ISPE recently issued the third edition of the Oral Solid Dosage Baseline guide. The guide was revised over a period of time to provide more clarity and definition to the manufacture of Oral Solid Dosage (OSD) Products. Within the body of the guide is a section which provides definition on the risks associated with the manufacturing of OSD products, whether they are tablets, capsules, creams ointments or any of the other varied products which fall under the OSD framework.
There is a significant difference between the manufacturing of OSD products and Aseptic products. Aseptic products are injected directly into the bloodstream, requiring a significantly higher level of cleanliness and sterility in the manufacturing process. OSD products are ingested or directly applied to the skin. The OSD products work through your bodies processes before they can impact your systems, taking an indirect path, as opposed to Aseptic product which takes a direct path.
The baseline guide developed and updated a description of the risk levels that are associated with the manufacturing of OSD products. The levels of risk are focused on maintaining product quality and operator protection. A detailed risk assessment with a risk mitigation plan is critical in assigning the risk level associated with the manufacturing of OSD products.
There are four risk levels described in the OSD guide:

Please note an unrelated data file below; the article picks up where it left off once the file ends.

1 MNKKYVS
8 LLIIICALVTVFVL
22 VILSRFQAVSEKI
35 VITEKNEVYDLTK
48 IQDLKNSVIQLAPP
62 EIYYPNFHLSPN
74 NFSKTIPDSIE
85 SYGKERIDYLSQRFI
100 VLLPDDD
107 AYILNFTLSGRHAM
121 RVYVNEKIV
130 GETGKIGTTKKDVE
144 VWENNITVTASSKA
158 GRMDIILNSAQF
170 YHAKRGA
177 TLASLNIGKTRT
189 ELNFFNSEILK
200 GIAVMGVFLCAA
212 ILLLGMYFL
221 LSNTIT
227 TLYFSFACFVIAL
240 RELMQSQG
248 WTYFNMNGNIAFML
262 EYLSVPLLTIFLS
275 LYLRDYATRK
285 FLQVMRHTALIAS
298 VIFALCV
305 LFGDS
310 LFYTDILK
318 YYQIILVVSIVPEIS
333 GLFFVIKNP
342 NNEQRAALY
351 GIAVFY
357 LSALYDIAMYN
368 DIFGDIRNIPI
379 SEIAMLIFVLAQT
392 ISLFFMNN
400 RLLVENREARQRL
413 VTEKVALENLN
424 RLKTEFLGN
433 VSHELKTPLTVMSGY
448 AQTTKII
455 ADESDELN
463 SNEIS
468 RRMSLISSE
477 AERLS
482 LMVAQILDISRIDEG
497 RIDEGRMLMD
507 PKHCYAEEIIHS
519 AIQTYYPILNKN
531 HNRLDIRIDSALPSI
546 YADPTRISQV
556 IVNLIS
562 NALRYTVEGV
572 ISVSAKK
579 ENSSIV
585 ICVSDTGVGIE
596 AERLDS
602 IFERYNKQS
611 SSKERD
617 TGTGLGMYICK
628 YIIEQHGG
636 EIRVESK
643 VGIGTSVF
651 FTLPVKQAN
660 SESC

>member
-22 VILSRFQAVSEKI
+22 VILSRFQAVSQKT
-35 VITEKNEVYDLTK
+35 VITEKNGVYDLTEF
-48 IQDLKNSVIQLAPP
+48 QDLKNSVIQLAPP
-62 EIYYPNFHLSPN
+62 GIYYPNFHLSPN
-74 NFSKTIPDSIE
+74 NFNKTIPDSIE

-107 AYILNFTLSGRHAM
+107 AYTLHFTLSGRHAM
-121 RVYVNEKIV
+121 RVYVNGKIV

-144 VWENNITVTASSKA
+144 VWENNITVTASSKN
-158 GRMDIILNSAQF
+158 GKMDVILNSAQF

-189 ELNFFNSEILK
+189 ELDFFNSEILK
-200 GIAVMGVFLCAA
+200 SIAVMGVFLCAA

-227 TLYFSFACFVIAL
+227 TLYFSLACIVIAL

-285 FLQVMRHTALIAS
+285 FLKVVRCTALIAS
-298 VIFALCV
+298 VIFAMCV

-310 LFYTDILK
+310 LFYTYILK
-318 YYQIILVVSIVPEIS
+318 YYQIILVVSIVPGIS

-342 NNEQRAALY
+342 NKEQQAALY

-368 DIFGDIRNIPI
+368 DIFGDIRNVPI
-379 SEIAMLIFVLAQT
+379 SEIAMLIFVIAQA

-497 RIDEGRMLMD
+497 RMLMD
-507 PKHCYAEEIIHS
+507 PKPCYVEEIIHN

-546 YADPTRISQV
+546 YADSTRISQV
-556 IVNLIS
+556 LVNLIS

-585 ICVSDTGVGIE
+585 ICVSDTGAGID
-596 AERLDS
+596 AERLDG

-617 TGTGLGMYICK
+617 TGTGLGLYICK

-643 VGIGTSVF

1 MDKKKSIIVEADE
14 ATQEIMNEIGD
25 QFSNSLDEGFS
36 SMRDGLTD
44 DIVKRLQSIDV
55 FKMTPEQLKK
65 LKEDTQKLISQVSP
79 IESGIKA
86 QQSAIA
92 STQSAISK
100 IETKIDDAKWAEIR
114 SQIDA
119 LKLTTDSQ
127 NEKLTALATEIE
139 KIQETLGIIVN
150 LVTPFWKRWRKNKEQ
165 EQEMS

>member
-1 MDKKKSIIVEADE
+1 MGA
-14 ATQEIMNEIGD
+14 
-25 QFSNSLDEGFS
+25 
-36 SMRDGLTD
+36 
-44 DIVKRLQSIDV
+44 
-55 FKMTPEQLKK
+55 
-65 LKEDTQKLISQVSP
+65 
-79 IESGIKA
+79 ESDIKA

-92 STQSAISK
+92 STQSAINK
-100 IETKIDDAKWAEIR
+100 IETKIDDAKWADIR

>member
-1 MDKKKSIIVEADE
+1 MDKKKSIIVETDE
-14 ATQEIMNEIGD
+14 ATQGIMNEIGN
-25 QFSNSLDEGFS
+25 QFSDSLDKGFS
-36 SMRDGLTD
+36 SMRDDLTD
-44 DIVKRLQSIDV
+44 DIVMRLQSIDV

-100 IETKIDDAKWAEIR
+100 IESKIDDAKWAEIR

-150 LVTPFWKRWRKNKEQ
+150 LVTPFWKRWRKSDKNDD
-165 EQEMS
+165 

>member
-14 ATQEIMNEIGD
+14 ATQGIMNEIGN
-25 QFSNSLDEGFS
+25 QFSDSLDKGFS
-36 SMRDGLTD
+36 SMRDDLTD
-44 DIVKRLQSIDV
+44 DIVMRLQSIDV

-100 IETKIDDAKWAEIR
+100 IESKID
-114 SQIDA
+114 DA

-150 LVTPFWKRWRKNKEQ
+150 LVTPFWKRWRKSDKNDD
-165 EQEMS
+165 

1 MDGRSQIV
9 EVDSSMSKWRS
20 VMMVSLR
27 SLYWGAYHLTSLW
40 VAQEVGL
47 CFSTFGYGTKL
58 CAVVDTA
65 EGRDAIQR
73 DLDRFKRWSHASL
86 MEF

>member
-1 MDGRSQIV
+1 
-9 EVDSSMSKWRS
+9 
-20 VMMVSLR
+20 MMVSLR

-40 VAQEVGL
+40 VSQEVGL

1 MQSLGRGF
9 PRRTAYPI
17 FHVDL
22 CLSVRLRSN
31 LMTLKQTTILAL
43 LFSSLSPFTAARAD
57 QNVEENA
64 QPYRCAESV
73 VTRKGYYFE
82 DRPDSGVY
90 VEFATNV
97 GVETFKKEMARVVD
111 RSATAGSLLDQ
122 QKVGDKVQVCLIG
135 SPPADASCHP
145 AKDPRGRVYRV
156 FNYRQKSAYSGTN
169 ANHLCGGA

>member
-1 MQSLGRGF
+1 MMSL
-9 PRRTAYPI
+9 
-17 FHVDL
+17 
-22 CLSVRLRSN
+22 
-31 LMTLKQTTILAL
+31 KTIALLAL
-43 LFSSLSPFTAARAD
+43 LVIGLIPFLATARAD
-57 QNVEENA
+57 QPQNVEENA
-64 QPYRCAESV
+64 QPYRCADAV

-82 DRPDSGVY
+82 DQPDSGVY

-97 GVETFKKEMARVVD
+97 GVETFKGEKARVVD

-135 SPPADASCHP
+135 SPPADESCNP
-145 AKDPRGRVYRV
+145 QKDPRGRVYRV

- High(level 3, White, Primary): Open and exposed product, with the purpose of protecting the product, quality
- Medium (Level 2, Grey, Secondary): Process and product is closed, however, there is an opportunity for accidental exposure and cross contamination, with the purpose of controlling the mitigation of product.
- Low (Level 1, Black, Tertiary) Minimal risk of product contact, to provide control and accountability of product.
- Spaces outside of cGMP manufacturing area, the purpose is to support manufacturing.
It is critical to understand that these risk levels are different than the classification descriptions that are associated with Aseptic processing, and should not be compared or associated with those descriptions. The baseline guide suggests that the High, primary zones of an OSD facility meet the ISO 8 “at rest” requirements. There are some countries, primarily China and Mexico, which are moving towards a Grade D, instead of ISO 8, requirement for their High, primary spaces. The complication in moving towards a Grade D classification is the additional burden of managing microbial counts, increasing overall costs for your facility.
In a multi-product OSD facility, there are several opportunities to manage the levels of risk in the facility. They all incur some investment of cost whether they are operating costs, equipment costs, facility costs or consumable costs. The more closed the operation is, though the use of additional equipment cost, minimizes the risk to personnel and product. The use of air locking with pressurization is an additional facility and operating cost that will help manage the risk of cross-contamination.
(Source: IPS – Integrated Project Services, LLC)